Press Releases

Senate Gives Initial OK to Elect-the-AG Amendment

Press Release from the Republican Caucus of the Tennessee Senate, April 14, 2015:

Senate Approves Resolution by Senator Beavers to let the people decide if they want an elected Attorney General

(NASHVILLE, Tenn.), April 14, 2015 — State Senators voted 23 to 9 today in favor of a resolution sponsored by Senator Mae Beavers (R-Mt. Juliet) that would allow Tennessee voters to decide if they want to popularly elect the state’s attorney general (AG). Senate Joint Resolution 63 begins the process of amending the State Constitution, which if approved, would go to voters in the 2018 general election.

“Currently, the attorney general is twice removed from those he or she is supposed to represent – the people of Tennessee,” said Senator Beavers. “Our state is tied for dead last in the number of statewide elected officials. We have only three people who are elected statewide. It is time we let the citizens have more of a say in their government.”

Unlike any other state, Tennessee’s AG is appointed by the justices of the Tennessee Supreme Court for a term of eight years. Under the Tennessee Plan and the constitutional amendment adopted by citizens in November, Supreme Court justices are appointed by the governor and stand for a retention vote.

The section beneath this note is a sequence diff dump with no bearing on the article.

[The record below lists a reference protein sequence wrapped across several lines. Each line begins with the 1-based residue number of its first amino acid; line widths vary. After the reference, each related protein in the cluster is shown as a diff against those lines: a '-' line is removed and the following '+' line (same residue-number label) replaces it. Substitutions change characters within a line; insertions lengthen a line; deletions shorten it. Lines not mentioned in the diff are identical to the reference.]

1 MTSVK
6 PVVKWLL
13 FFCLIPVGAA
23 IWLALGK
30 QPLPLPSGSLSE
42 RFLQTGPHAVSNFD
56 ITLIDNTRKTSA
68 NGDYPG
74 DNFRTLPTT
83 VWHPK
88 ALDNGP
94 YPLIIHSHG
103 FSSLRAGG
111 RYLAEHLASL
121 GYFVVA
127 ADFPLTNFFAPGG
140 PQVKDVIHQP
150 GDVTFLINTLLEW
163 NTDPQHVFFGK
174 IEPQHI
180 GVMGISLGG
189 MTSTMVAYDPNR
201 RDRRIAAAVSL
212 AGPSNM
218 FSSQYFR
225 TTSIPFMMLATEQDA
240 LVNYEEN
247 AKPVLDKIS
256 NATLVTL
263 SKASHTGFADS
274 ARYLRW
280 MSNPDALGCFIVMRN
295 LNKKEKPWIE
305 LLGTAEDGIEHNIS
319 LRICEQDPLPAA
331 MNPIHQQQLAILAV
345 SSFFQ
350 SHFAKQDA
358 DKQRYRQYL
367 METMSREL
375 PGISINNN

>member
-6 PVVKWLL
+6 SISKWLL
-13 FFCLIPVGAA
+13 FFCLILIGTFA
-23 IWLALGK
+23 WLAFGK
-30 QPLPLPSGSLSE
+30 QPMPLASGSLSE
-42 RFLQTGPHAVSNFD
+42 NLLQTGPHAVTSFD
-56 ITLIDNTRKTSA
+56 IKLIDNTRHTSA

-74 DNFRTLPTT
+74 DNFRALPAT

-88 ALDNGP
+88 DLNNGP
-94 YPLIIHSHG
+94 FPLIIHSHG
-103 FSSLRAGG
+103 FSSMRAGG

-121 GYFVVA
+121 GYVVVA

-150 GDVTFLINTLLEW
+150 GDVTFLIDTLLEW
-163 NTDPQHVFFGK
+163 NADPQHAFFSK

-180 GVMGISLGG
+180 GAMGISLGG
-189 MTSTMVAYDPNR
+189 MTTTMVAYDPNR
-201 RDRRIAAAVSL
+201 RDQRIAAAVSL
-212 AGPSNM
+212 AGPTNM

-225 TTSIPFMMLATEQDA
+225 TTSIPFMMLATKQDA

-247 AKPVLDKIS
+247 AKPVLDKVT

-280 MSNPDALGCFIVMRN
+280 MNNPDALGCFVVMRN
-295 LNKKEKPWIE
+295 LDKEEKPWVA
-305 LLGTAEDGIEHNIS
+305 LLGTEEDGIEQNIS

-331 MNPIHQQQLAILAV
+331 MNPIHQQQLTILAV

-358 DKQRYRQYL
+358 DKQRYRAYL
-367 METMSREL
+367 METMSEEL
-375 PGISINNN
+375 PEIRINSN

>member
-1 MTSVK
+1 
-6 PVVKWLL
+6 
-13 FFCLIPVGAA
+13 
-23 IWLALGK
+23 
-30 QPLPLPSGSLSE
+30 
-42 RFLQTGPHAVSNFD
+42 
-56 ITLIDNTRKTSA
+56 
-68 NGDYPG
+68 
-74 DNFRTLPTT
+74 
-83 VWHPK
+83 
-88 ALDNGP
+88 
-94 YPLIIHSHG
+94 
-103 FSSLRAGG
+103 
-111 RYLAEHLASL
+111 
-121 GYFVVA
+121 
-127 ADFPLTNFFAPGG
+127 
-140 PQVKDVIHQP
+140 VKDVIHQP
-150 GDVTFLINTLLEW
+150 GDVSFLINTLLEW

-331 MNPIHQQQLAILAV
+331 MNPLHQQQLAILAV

“This means you have appointees appointing the AG,” said Senator Frank Niceley (R-Strawberry Plains), who supported the resolution.

The resolution calls for the AG to serve a six-year term, but would limit it to two consecutive terms. It requires approval by the 109th General Assembly currently in session, and the 110th which will take office in 2017, before going to voters in a statewide referendum in 2018.

“We must have the respect for the citizens of this great state that they would be able to elect a great attorney general to uphold and defend our constitution.
Along with the overwhelming majority of Tennesseans and 96 percent of the rest of this nation, I feel that the citizens of this state ought to have a ‘say so’ in the highest legal office in Tennessee,” she concluded.

The bill must receive simple majorities in both the House of Representatives and the Senate during the current General Assembly, and a two-thirds majority in the next General Assembly before it goes to the people for a vote.

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